Having so often seen this book mentioned in other texts, I was interested to find out what all the excitement was about. Having finished it, I could only wish I’d read it fifty years ago, when the ideas contained within it must have sounded much more revelatory than they do today. To be fair, it’s unusually articulate for a scientific text, and the central hypothesis is still robust and thought-provoking. But it's not what you'd call an entertaining read. Kuhn does illuminate some of his ideas with historical examples, but nothing like as colourfully as a good popular-science writer would today. Consequently, much of the book is, in all honesty, pretty turgid. In between the passages where the pace picks up, there are long stretches of rather hard going. It even takes Kuhn several chapters just to establish his premises before embarking on the main argument. By then, I didn’t really feel that bothered any more. Still, it’s intelligently read and well produced, it’s pretty short (4.5 hours on x2), and at least you can say afterwards that you’ve read it, and not just read about it.
What I most liked about this ambitious study is that, unusually, it does not present a timeline of a single location but moves from place to place as time goes on – so that, for example, you can learn what was in the news in China, India or Egypt just when Troy was falling. You do however need to be aware that Susan Wise Bauer is not a historian, but a teacher of American literature. Her introduction announces slightly ominously that she is not interested in ‘scientific’ history, and prefers a story-telling approach. Consequently, the early chapters, made up of the outlandish mythologies of dead cultures, had me worried. But there was no need to be. Though she largely ignores the latest archaeological, genetic and linguistic data that make some of her old textual sources look quite misleading, you still get an engrossing and flowing account of events, as reported by the ancients themselves, that gives you a feel for the big picture. And there’s nothing to stop you delving deeper into ‘scientific’ details if the fancy takes you.
Narrator John Lee does a good, solid job with this huge project, lending the story a suitably grand air and attempting all those exotic ancient names colourfully. Unfortunately, I felt he didn’t quite pass the acid test of a great narrator, which is to add colour to the narrative without distracting. You needn’t be a pedant to wonder why he pronounces Latin the way they do in the Vatican instead of the way the Romans did. And, although he has an appropriately RP accent for the project, his articulation of every syllable is strangely precise, as though he were desperate to get top marks in an elocution exam. Yet some of his vowels remain incongruously northern English; and, when he lobs in a bunch of random US pronunciations, as though educated North Americans will otherwise be bamboozled, you wonder whose side of the ocean he’s on. Maybe an American female might have captured Ms Bauer’s tone better?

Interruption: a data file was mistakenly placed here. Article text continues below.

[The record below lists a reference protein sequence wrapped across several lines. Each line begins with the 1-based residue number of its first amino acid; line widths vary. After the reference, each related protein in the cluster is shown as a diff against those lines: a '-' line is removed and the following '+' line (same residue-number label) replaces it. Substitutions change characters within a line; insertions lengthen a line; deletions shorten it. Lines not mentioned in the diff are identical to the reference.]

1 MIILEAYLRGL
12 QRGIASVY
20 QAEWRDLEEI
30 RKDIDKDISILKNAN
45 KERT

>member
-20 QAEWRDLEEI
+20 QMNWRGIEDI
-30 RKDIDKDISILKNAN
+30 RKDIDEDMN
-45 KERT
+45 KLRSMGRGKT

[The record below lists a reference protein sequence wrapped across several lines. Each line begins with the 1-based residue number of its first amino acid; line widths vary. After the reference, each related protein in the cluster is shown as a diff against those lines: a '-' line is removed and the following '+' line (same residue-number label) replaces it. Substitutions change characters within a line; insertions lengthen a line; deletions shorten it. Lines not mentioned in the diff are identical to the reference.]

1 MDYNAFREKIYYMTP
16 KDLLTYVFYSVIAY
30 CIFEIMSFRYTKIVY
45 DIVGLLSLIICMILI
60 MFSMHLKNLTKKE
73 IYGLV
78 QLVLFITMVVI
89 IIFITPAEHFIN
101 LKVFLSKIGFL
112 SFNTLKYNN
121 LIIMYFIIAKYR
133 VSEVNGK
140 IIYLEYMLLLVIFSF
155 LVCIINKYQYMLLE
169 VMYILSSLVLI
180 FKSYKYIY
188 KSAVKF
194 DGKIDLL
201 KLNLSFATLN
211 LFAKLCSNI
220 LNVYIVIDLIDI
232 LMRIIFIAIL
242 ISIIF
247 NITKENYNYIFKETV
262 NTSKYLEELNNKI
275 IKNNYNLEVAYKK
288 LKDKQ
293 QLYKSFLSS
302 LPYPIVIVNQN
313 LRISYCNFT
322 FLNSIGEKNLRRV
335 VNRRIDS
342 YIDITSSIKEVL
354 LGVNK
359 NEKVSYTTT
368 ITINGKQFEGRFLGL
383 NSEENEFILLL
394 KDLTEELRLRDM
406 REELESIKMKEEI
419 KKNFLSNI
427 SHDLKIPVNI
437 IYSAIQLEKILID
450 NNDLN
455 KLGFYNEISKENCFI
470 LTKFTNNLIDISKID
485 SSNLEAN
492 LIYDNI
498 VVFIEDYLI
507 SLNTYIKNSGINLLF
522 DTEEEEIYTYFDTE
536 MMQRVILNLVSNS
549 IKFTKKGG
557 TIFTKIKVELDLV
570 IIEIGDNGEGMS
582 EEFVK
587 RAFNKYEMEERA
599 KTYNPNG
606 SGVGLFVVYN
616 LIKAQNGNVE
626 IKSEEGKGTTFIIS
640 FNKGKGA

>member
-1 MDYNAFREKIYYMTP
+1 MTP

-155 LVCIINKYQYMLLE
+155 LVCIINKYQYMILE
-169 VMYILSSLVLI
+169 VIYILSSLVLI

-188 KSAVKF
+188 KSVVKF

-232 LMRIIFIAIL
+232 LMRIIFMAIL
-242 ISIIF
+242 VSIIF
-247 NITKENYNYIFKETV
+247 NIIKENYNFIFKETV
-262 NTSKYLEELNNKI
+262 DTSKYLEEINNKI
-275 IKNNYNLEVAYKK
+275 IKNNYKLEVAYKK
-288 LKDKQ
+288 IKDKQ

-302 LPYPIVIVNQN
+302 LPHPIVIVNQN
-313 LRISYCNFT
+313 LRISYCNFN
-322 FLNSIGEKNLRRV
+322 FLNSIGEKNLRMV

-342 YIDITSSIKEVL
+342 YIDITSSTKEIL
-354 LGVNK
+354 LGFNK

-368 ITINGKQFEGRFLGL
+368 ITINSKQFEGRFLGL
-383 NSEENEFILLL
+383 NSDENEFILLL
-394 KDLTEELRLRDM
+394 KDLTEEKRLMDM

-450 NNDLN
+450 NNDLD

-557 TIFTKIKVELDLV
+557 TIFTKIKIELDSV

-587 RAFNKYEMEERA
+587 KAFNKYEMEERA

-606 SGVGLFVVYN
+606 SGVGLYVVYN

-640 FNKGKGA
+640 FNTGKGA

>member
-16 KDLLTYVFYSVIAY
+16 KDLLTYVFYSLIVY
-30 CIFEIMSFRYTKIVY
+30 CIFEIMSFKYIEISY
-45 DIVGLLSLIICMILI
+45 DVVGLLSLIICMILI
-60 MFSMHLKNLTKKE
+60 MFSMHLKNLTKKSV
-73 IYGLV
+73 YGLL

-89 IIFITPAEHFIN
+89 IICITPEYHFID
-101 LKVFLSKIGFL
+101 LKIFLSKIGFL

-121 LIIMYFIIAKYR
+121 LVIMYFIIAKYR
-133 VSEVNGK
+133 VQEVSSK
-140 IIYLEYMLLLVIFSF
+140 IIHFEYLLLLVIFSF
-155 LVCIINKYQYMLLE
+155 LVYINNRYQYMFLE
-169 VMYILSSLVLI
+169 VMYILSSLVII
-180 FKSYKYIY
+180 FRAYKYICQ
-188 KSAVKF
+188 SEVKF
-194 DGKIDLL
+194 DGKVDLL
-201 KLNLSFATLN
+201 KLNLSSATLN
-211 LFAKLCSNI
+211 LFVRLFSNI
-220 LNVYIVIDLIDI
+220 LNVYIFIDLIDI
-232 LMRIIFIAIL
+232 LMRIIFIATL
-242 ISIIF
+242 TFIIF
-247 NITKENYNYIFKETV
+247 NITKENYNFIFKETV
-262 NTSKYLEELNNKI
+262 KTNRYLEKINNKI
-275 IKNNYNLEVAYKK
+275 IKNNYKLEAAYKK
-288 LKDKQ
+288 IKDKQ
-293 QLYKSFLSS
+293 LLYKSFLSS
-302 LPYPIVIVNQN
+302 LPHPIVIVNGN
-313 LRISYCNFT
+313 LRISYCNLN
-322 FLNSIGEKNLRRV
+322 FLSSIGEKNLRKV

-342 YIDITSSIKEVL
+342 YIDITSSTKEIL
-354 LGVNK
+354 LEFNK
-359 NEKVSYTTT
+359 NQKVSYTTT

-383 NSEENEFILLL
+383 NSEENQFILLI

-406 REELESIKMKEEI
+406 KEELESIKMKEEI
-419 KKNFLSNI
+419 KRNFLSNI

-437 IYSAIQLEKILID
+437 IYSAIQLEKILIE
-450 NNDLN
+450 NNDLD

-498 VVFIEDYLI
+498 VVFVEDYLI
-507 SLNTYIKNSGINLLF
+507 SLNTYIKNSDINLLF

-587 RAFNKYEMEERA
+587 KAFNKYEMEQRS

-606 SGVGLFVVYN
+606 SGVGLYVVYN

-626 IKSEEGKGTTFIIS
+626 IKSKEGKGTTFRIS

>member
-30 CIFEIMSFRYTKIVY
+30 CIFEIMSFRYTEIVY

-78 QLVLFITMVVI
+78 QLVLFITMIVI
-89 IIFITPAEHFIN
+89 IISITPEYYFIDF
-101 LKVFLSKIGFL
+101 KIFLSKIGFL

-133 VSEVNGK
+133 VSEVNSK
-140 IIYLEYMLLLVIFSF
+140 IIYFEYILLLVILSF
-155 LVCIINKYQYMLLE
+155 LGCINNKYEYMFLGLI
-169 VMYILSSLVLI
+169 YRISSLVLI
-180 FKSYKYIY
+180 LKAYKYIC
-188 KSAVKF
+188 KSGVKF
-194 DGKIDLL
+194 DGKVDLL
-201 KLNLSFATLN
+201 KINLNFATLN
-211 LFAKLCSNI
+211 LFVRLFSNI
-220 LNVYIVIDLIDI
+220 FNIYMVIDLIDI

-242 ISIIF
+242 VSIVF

Given the unwieldy length of its subject, Francis Wheen’s book is remarkably brief, and possibly not the most cost-effective use of an Audible credit. On the other hand, it does tell you all you probably need to know about Marx’s strangely influential tome. Wheen paints a picture of Marx as a chaotic, pretentious fibber who knocked together just enough material to please his editor, but never got around to completing a work that has nevertheless attained the touchstone quality of a religious text. He then undermines ‘Das Kapital’ in almost every particular: not in a polemic way, but simply by evoking the mind-boggling abstruseness of its economic argument (which even Harold Wilson never bothered to read) and then relating the manifold ways in which subsequent history has proved this ‘scientific’ text wrong in virtually all of its predictions. It’s therefore perplexing that Wheen ends by suggesting, on the strength of nothing but the same romantic impulse that spawned ‘Das Kapital’ itself, that Marx may have his day yet.
Since Wheen has a pleasing and suitably sardonic speaking voice, it’s a shame that he didn’t relate the text himself. Simon Vance’s performance is all right as a substitute but, though he obviously boned up on how to pronounce German consonants and vowels, his efforts at German intonation often resemble calamitous car-crashes. You’d have thought that the narrator brief for an audio-book concerning a much-quoted German author and German text would somewhere include the words, “Must speak German”.
I'm an atheist, but I have a continuing interest in the history of the great religions, not least because of the impact that - rightly or, in my view, wrongly - they continue to have on the world. I downloaded this book having seen Diarmaid MacCulloch's BBC Television series on Christianity and also heard him talk on various radio programmes such as In Our Time.
The scale of the project, and in particular the brilliant notion of starting the history of Christianity a thousand years before Christ, is astonishing. Diarmaid MacCulloch wears his scholarship lightly, but never patronises the reader/listener, and the way in which different strands of the worldview are intertwined is absolutely fascinating. It's a big book and it takes a long time to get through, but it is well worth it. Highly recommended.